For Christmas, Teddie, the much adored leader of my critique group, The Skyway Writers, gave each member a beautiful, red-beaded bracelet. Now, I wear it every time I write. It makes me feel connected to my talented peers as I sit at my lonely desk, trying to find the right words to tell a story only I can tell. I love starting the year with a positive new tradition.
I announced at the end of last month that I planned to steer this blog in a new direction. My focus will be encouraging teen readers, writers and artists. There's no better way to start than by celebrating great books. This week, one of my favorite authors, Kate DiCamillo, won the John Newbery award for the second time with her latest book, Flora and Ulysses. Have you read it? I haven't and I'm eager to get my hands on it. I've loved all her other books so I know what to expect. That's the thing about favorite authors. They don't disappoint.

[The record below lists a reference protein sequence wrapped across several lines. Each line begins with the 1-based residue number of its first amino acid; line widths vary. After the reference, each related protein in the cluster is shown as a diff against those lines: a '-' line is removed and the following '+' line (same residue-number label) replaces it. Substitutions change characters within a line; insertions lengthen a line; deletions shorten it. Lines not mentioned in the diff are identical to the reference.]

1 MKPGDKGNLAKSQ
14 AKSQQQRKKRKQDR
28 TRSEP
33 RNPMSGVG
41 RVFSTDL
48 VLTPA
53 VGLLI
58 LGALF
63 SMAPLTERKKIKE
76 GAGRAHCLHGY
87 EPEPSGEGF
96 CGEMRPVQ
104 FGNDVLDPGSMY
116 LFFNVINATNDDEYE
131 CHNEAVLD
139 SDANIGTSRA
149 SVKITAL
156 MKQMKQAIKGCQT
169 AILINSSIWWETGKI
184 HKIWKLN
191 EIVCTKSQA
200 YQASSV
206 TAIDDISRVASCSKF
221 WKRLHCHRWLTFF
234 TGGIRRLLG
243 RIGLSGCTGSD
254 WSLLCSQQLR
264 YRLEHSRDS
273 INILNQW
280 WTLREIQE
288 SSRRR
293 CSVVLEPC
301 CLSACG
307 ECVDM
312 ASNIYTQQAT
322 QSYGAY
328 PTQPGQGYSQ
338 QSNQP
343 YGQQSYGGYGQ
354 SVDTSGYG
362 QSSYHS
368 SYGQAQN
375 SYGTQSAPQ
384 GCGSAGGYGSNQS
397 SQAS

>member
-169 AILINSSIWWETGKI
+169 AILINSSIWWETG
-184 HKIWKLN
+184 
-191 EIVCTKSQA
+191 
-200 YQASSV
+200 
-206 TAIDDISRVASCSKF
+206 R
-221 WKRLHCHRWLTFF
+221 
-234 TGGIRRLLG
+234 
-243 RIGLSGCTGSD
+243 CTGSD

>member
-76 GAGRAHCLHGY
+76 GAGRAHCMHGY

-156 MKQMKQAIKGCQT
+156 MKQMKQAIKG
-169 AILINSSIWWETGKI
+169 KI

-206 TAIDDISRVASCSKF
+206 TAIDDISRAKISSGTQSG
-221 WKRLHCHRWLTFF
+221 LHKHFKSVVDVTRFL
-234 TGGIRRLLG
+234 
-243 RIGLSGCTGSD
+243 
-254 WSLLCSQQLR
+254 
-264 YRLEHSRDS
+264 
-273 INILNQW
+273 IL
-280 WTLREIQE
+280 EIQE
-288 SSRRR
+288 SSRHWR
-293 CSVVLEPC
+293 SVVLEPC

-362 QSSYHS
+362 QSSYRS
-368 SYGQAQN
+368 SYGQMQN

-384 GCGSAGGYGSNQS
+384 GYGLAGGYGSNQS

I'm blessed to have a husband who loves story as much as I do. He grew up in a reading household and he keeps a book within reach at all times. He also has a flexible mind. Which is a huge asset when I need to plot story.
I like to brainstorm away from the distractions of home. We walk a couple miles every morning and story often accompanies us. It usually starts with a plot point; a snag or stall. This morning, I had reenvisioned the beginning of a YA book. I shared it with my husband and we began to fill in the empty spaces. Birds trilled, frogs croaked, and peafowl honked. We automatically waved at passersby leaving for work. Our feet carried us down the path, while our minds plotted story.